Simply the best!
The summer was a rather pleasant period, weather wise, and on Thanet, sun tans were commonplace as residents and visitors, alike, took advantage of the coastal facilities on offer. Moths came and went, migrants being a very scarce commodity in the garden M.V. trap. For some strange reason Privet Hawk-moths enjoyed a bumper season.
Not the greatest shrike photo ever taken - It meant so much more than that.
It wasn't until October that anything further occurred. As I made my way home from work on that Friday lunch time. A Great Grey Shrike, a patch tick, chose to stay a couple of days; much to the delight of many local birders. This was, however, just the warm up act! On the morning of the 12th I was to witness an arrival of winter thrushes the like of which I'd never previously seen. The swirling clouds of Redwing, Fieldfares, Blackbirds and Song Thrushes was enough , but 200+ Ring Ouzels just put the "cherry on the cake!"
Wonderful memories of a once in a lifetime event for an inland patch watcher
At the end of the month the Wrathall clan attended a charity event, at Alan Duggard's Equestrian Centre - Strickly MK. What a night! It has to rank up there with the best that I've ever attended.
So that about rounds up my journey through 2013 - well almost! On 5th February my mum left us, to embark on the next stage of her journey. Her passing has left a massive void in the Wrathall family - yet we continue to move forward as a solid unit.
Happy memories - Mum and Dad
All that is left is for me to thank each and every visitor, to this blog, for your interest and support. I hope that 2014 will be all that you wish for yourselves and your families.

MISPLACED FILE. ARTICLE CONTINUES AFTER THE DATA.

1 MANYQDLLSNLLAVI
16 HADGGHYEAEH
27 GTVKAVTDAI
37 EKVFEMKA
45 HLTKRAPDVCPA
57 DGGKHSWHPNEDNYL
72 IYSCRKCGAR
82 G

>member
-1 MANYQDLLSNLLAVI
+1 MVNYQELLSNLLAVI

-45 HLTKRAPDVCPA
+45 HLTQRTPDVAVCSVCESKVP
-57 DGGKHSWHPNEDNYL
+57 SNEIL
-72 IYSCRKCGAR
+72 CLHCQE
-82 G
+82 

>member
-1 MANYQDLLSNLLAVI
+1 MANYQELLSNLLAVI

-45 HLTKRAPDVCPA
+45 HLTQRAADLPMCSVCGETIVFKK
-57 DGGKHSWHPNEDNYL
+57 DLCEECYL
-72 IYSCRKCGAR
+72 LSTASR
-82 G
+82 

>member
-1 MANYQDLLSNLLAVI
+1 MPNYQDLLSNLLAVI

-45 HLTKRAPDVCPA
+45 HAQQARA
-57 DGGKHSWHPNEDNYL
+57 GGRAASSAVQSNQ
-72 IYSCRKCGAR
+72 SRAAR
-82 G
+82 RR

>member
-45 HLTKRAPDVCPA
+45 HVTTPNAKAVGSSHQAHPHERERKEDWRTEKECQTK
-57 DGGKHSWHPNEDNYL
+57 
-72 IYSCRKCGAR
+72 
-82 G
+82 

Monday 30 December 2013

Cuddles - a casualty of life's highway

Inspired by my recent fling with Luke Jennings' memoir and some other written matter, of a religious bent, I am drawn towards the role that others have played in my journey along life's "long and winding road"
I met Les "Cuddly" Dudley in the Top of the World P.H, some time in the early 1980's. I lived with my first wife, and very young family, just up the road and worked for Kodak Ltd. Les was a huge guy, with a character to match, who claimed to do a bit of fishing. He also did a bit of drinking! Frank Williams sold Breaker Malt Liquor in cans and Les was quite capable of seeing off a dozen, or more, during a lunch time session.
Lunatic Soup 
A constant source of stories, and opinions, he quickly became part of the gang - it was he who introduced the Mitchaleks to the scene.
Cuddles probably took this photo! The early 1980's on the banks of Kilchurn Bay.
There's no gold at the end of that rainbow - unless memories are of value?
I have recently taken to questioning why, and what, it's all about (you might have noticed?) and "Cuddles" keeps cropping up. He was very close to my mum, they spent many hours in conversation about how the loss of his mum had affected him. He was a great mentor to both Sarah-Jayne and Benno, during the Tring times and a wonderful companion to Simon and myself during the crazy days of Fenland and further afield. It was a photo of me playing a pike, on a Grice & Young "Big Piker" centre-pin that was the catalyst to my decision to make this post. I don't think that there is any acknowledgement to fact that Les existed on our planet, such was the sad way in which he was lost from our consciousness. He died, lonely, and un-missed, in a caravan out on a remote farm in the Hertfordshire backwaters. He just disappeared from the scene as alcohol became the dominating factor in his life.
A mid-double from Three Holes on the Middle Level
In between these dates there was a great deal of happiness; time spent enjoying the pursuit of big fish and the quest for an unobtainable "pot of gold" that was always just out of reach. Les's personality was larger than life, in your face, full on - he was a guy who lived for the moment. 24 cans of Tennant's Super in a day and up again for the same tomorrow - it was always going to kill him; and it did!